A few notes:
1.Christopher, the admin who deleted my original post is an African American man. Members who participated in the thread tried to invalidate my comments with the ‘but he’s black and disagrees with you, so you’re wrong and fuck off’. It is not uncommon for people of the same group to disagree with one another. Also, Christopher, a Black cisgender man invalidating a Black woman’s comments is not something new. Misogyny in the Black community is common, as it is in any other. For people to tell me to shut up and ‘stay in my lane’ is misogynist. Agree to disagree, but when folks start calling me a cunt and admins don’t check them for it, that’s misogyny and sexism on both ends. I was told that I wanted to be ‘coddled’ for telling admins to check the folks who are posting KKK images and photos of mummified black bodies…O.K…
2. Black people can perpetuate acts of racial prejudice and uphold white superiority.
3.Women can reinforce misogyny.
4. The fact that Christopher sided with a group that he identifies as his sub-culture over his identity of Blackness is not surprising, especially when the sub-culture he exists in is pretty much colorblind and unapologetically perpetrates acts of racism ( as one member commented #onerace #theHUEmanexperience). What was interesting throughout my exchange with Christopher was that he took more issue with my INTENT rather than the fact that I violated group rules. He defended white superiority and colonialization to the point he was colorblind to the racist comments and statements within the group that were even directed towards him (what does an African American hat look like, and where could I get one?”. That said, I’ll still fight for his liberation, whether he resists it or not, because I unconditionally and unapologetically love my Black people.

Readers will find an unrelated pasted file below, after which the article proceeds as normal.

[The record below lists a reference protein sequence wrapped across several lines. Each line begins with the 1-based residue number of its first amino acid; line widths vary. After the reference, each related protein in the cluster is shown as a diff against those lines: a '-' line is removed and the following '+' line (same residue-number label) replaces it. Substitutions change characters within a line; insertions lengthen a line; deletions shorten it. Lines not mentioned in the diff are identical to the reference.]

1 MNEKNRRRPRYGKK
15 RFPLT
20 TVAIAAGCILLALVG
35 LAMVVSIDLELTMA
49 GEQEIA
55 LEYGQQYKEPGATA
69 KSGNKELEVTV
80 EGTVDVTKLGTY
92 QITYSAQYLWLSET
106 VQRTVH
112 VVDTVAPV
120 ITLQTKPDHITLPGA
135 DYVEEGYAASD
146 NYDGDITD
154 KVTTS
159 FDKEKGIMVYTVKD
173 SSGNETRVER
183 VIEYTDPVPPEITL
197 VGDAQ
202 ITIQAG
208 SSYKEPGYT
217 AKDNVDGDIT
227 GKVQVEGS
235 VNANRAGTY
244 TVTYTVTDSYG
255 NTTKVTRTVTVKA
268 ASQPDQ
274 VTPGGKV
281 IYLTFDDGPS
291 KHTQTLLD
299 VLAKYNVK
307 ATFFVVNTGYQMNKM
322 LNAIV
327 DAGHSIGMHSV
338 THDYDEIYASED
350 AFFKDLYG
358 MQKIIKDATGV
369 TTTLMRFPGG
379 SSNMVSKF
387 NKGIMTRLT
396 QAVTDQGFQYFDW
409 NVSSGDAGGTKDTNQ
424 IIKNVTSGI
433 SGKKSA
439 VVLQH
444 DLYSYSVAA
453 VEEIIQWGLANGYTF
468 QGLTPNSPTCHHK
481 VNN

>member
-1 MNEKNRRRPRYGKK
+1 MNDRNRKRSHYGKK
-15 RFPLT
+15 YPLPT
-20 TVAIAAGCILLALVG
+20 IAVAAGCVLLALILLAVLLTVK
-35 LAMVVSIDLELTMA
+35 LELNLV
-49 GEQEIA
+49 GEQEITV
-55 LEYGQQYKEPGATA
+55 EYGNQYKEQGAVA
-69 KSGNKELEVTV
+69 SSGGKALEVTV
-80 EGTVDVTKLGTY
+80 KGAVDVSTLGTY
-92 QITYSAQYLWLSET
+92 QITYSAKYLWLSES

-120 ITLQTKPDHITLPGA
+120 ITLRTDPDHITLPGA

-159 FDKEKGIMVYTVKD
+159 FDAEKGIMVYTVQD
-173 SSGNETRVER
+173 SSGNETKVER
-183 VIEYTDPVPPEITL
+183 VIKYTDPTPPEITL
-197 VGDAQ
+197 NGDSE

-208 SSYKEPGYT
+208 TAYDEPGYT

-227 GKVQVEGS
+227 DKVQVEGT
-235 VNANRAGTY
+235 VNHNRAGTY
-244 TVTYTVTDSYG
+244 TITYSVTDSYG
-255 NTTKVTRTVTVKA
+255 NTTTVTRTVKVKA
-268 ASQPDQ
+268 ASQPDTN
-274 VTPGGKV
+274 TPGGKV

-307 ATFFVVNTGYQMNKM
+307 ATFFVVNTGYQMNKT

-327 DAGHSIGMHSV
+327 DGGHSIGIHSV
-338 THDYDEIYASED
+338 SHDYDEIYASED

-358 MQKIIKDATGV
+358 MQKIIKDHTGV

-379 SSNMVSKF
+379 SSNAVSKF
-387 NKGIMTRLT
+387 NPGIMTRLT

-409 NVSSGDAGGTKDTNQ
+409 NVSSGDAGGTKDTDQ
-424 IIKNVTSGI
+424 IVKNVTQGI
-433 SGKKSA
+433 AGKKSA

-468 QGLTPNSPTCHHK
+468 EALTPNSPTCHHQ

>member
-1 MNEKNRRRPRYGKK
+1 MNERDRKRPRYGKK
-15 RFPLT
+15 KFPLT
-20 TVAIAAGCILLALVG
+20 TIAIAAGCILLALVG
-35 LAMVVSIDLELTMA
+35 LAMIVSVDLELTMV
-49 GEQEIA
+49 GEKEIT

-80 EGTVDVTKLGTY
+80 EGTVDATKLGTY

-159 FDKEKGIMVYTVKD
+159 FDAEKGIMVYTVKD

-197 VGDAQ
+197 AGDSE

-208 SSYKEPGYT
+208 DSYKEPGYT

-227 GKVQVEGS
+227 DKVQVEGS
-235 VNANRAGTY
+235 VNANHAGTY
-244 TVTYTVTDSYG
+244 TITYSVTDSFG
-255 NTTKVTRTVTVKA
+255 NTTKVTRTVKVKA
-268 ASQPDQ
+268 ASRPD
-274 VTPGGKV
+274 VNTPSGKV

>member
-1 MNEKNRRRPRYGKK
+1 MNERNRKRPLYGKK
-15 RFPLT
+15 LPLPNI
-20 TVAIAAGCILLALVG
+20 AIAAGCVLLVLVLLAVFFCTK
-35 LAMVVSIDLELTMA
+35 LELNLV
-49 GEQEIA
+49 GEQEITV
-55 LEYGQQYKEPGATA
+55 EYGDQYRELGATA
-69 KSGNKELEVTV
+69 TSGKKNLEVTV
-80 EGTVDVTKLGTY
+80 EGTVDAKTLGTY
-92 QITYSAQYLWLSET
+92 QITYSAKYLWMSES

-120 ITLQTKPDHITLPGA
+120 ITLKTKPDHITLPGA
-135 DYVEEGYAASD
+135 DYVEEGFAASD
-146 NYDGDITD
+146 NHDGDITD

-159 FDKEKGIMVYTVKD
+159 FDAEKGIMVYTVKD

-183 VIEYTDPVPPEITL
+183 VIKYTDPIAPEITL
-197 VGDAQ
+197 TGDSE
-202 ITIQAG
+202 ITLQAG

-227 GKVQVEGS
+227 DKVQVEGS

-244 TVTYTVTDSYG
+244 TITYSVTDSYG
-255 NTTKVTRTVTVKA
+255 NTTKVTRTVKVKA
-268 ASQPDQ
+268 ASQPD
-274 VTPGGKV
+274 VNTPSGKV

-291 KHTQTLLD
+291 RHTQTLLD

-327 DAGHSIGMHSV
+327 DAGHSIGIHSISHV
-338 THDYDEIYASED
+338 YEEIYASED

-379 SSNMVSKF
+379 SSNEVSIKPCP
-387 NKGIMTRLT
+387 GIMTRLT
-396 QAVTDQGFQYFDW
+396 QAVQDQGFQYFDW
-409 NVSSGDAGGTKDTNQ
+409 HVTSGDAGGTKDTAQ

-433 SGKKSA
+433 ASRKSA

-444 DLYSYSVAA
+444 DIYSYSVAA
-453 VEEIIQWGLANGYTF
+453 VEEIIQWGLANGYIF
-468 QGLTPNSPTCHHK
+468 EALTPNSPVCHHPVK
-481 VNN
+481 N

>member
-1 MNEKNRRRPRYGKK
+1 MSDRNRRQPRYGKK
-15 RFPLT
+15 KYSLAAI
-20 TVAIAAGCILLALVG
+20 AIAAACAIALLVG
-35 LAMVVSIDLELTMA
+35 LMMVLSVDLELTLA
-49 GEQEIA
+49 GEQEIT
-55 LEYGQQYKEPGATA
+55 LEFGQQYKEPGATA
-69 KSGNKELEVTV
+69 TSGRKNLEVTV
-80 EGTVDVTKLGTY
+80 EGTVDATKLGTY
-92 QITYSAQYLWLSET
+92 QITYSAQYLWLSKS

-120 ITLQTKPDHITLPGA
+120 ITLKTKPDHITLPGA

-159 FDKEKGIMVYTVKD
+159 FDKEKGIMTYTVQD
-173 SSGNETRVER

5. Admins DID NOT view what I perceived to be racist comments as racist. As of writing this, a full 24 hours + later, racist and sexist comments are still up. I asked Christopher “Are you going to use your admin hat to mod these racists posts in the thread, or are you just checking for me?” Christopher responded saying he did not see any post that was racist.Because Christopher did not view any of these comments as acts of racism, other members of the group, the majority of them being white, continued to invalidate me again by calling me a sensitive ‘social justice warrior’ and saying as an outsider, I do not know the ‘snark of burner culture’. Does that snark come with racism? Commenters cited the 10 Principles of Burning Man, particularly ‘Radical Self-expression’ to justify said comments.
6 .I stopped engaging in the original post after the last thread posted below. Apparently, there were more toxic comments than the ones below, but admins deleted before I could see. As well, the comments I screenshot from the admin post are not all of the comments in the thread. There were over 450 comments last time I checked, and I did not have the emotional energy to sift through every one.
7. While I was involved in the thread, outside of Dani and Alix there was little to no checking on these white folks who called me a ‘dumb cunt’ shared images of mummified black faces or KKK and Nazi images. I was also told to check my ‘attitude’ and not bring the ghetto to the playa. In the second thread, outside of disagreement, I was not rude, calling anyone out their name or sharing ignorant ass memes. Yet, I was being ‘ghetto’ Hmm, wonder where they got that assumption?
Follow up thread from original post by Admin
Featured Image: Flickr urser Mick Jeffries via Creative Commons